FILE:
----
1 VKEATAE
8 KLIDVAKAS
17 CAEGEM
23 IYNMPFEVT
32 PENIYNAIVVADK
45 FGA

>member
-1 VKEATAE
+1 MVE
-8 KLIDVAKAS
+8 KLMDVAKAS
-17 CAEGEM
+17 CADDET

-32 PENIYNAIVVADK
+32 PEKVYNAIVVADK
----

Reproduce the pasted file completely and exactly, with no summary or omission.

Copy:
1 VKEATAE
8 KLIDVAKAS
17 CAEGEM
23 IYNMPFEVT
32 PENIYNAIVVADK
45 FGA

>member
-1 VKEATAE
+1 MVE
-8 KLIDVAKAS
+8 KLMDVAKAS
-17 CAEGEM
+17 CADDET

-32 PENIYNAIVVADK
+32 PEKVYNAIVVADK